On Tuesday 24th November 2015, the Habeas Corpus Project booked appointments by telephone with Yarl’s Wood IRC for legal interviews to take place between 13:30 – 15:30 on Thursday 26th November 2015. The interviews were booked for each of the 6 detainees named above to take place with 6 qualified solicitors.
The names and dates of birth of each solicitor were provided to Yarl’s Wood IRC and the corresponding names of the detained individuals were also provided. The appointments were duly booked and confirmed by telephone.
On the morning of 26th November 2015, the 6 solicitors booked transportation in order to take them to Yarl’s Wood IRC in order to conduct the legal interviews. As per the guidance provided on the Yarl’s Wood website and within the Detention Services Order 04/2012 (“Visits DSO”), each solicitor took with them an ID and a letter of introduction from the Habeas Corpus Project with a letterhead containing our contact details and the names of the individual detainees who they were visiting.
The solicitors arrived at Yarl’s Wood at 13:45, checked in at the reception and completed Section 84 forms. Upon doing so, a person named Dave Lancaster, who described himself as the Visiting Manager at Yarl’s Wood, informed the solicitors that they would not be allowed in to conduct a legal visit. The explanation given was that each solicitor needed a signed form of authority from each detainee permitting them to visit them. When challenged why this was the case, Dave Lancaster said that he had spoken to Jose Domingos, the Deputy Manager for the Home Office at Yarl’s Wood.
One of the solicitors telephoned me to inform me that this had happened. I asked to speak to Dave Lancaster who then repeated that he had been told by Jose Domingos that the solicitors would not be allowed in. I requested that I be given the telephone number for Jose Domingos in order to speak to him directly. Dave Lancaster repeatedly told me that he would not give me Jose Domingo’s phone number and that I may only call the Yarl’s Wood switchboard.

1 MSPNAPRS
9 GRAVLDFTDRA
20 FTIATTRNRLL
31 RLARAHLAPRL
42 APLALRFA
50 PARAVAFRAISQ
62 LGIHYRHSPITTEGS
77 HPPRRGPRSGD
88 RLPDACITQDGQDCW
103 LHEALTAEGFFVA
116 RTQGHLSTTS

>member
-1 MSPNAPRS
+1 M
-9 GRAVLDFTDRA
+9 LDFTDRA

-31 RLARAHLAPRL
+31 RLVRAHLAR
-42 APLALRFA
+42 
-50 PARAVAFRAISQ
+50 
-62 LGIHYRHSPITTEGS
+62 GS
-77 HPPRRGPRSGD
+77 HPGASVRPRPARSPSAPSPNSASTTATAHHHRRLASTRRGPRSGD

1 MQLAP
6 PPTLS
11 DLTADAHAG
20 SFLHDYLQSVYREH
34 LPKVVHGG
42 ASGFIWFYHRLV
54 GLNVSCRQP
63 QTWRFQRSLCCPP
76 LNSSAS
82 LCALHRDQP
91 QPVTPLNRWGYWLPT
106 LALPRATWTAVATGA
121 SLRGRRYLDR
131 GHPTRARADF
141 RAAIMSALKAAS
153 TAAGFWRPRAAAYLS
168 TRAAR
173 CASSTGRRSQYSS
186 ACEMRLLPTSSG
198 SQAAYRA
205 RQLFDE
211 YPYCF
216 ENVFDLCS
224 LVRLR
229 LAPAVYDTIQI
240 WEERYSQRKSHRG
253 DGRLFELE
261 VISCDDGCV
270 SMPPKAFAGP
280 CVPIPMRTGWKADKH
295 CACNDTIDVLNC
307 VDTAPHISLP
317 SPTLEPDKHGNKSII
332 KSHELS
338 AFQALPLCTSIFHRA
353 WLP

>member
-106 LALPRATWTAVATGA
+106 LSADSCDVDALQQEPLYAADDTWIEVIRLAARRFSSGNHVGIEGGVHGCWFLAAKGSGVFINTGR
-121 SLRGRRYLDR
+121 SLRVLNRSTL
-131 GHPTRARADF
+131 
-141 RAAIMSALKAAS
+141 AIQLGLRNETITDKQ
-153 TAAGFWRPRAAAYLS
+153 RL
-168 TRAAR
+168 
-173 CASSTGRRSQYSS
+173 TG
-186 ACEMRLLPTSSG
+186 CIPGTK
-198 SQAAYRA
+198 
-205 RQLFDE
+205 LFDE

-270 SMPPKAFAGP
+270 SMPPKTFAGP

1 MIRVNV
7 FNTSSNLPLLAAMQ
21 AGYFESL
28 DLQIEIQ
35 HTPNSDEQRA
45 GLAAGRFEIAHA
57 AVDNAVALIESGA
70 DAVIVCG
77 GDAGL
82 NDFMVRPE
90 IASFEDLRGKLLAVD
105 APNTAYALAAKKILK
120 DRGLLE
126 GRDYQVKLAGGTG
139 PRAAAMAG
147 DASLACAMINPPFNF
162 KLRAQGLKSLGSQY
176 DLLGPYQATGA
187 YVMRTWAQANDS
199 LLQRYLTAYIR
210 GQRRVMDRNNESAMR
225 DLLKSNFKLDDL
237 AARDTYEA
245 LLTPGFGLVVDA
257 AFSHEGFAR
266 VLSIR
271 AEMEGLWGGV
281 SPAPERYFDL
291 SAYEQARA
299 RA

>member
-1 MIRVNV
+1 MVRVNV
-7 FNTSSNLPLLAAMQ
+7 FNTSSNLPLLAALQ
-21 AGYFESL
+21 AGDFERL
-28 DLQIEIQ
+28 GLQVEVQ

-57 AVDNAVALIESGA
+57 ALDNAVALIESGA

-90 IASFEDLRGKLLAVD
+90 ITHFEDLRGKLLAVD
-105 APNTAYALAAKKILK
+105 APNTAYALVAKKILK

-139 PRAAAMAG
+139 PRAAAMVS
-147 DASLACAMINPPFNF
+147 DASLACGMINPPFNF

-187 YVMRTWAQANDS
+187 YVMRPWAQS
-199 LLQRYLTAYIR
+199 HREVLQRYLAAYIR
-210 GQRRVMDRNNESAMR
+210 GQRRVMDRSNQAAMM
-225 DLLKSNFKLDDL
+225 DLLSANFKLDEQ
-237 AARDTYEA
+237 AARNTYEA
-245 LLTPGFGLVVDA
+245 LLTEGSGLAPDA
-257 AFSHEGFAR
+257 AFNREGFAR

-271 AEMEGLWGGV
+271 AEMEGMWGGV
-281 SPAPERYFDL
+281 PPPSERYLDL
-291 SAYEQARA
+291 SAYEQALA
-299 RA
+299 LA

Following that advice I called the Yarl’s Wood switchboard three times, but no one answered on each attempt. Fortunately, I found in my records the telephone number for the Yarl’s Wood Immigration Department. Despite Dave Lancaster refusing to give me this number, I was able to call it and get through to Jose Domingos only due to my own records.
Upon connecting to Jose Domingos at approximately 15:15 I explained that 6 solicitors had arrived in Yarl’s Wood with booked appointments to see 6 detainees. I explained that each solicitor had an ID and a letter of introduction. Jose told me that he would not allow these solicitors in to the legal visit centre because ‘they did not have signed forms of authority from each individual detainee allowing them to visit’. I informed Jose Domingos that (a) the Yarl’s Wood website says that they only need a letter of introduction (b) that I had personally conducted many legal visits at Yarl’s Wood without a signed form of authority (often, the whole purpose of going to Yarl’s Wood is to get a signed a form of authority!) (c) the Detention Centre Rules 2001 do not say that a signed form of authority from the detained client is necessary in order to conduct a legal visit.